Goutam Chakraborty

Goutam Chakraborty

Affiliation: Department of Software & Information Science

Iwate Prefectural University

Iwate Ken, Takizawa, Japan 020-0193

Tel: +81-19-694-2584

E-mail: goutam@iwate-pu.ac.jp 

Analysis of Gene-expression Data-complexities, Solutions and Pending Issues 

In recent years, microarray technology has advanced to such a sophistication that, it is possible to obtain geneexpression level of several thousand genes in a single experiment. Simultaneous measurements of tens of thousands of mRNAs can be performed, in which gene expressions of two samples are compared. Depending on the source of the two compared samples, important investigations, like disease progress, diagnosis, drug response, etc., can be done by analyzing DNA microarray data. When one sample source is a healthy cell, and the other a cancerous one, it is possible to identify changes in particular gene expression with the progress of the disease. The aim is to identify a few number of genes, which as a set of features, could clearly classify the target disease. The target is to find minimum number of genes whose expression data could classify the disease type with minimum classification error. As we view the genes as features, the whole microarray data is of enormously high dimensional, where expression values of most of the genes are irrelevant to the targeted investigation. Moreover, the number of samples are in tens to a maximum of around hundred. Under such situation, identifying and eliminating irrelevant genes is of utmost importance. In this paper, we present a two stage reduction. In Stage 1, the number of genes are reduced from thousands to around hundred. We propose a new algorithm for Stage 1 reduction phase. In Stage 2, the number of selected genes are only a few. We proposed two ways two ways to achieve that optimization, one based on artificial neural network and the other using genetic algorithm.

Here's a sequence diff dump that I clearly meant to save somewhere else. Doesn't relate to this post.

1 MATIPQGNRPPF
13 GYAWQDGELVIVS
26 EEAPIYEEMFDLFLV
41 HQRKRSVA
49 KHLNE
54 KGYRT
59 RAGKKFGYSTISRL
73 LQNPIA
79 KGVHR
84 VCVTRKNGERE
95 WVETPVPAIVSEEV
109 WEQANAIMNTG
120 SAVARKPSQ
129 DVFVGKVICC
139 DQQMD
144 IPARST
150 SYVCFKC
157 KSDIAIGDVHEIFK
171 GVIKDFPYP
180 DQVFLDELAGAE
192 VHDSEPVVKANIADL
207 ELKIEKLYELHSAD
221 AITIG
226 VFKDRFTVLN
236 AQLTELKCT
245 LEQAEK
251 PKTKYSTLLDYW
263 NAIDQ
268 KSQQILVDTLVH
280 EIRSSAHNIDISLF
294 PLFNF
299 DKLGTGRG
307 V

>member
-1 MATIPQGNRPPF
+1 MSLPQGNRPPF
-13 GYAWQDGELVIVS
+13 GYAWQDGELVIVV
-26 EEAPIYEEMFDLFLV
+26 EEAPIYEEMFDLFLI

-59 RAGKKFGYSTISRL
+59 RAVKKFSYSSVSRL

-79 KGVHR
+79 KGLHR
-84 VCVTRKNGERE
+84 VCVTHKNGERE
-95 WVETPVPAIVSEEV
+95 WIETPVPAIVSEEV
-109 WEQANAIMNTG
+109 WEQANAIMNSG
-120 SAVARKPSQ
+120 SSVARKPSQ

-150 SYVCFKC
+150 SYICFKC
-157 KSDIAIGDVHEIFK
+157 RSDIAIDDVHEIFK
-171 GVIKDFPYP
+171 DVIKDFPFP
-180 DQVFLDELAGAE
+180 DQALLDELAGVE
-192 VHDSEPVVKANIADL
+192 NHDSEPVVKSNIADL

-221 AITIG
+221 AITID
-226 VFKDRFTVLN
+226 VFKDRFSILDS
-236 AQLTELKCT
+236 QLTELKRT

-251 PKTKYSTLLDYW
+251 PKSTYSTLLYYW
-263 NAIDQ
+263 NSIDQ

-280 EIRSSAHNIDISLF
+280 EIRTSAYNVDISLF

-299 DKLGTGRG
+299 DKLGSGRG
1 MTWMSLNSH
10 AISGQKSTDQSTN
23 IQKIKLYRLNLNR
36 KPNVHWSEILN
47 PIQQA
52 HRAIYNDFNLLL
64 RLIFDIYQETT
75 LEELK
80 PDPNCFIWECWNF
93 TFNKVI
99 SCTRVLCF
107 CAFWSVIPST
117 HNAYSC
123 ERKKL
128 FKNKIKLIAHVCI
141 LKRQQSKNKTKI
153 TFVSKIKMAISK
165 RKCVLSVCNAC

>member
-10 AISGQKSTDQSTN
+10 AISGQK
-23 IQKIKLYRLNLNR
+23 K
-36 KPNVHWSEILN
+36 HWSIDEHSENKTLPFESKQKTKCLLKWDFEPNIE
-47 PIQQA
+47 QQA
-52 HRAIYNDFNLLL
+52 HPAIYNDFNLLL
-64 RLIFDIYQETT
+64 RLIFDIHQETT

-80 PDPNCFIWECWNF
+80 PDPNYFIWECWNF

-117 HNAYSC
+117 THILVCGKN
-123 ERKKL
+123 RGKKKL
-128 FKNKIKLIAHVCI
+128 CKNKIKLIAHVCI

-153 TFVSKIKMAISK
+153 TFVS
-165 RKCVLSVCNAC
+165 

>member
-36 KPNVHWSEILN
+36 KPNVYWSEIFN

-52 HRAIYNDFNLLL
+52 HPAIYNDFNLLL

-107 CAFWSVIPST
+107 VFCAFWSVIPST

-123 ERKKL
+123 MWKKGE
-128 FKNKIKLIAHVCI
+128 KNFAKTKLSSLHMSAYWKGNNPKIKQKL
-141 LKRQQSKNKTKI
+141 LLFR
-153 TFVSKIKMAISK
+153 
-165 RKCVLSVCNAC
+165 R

Short Bio

Goutam Chakraborty is a Professor and Head of the Intelligent Informatics Laboratory, Department of the Software and Information Science, Iwate Prefectural University, Takizawa, Japan. His main research interests are soft computing algorithms and their applications to solve pattern recognition, prediction, scheduling and optimization problems including applications in wired and wireless networking problems.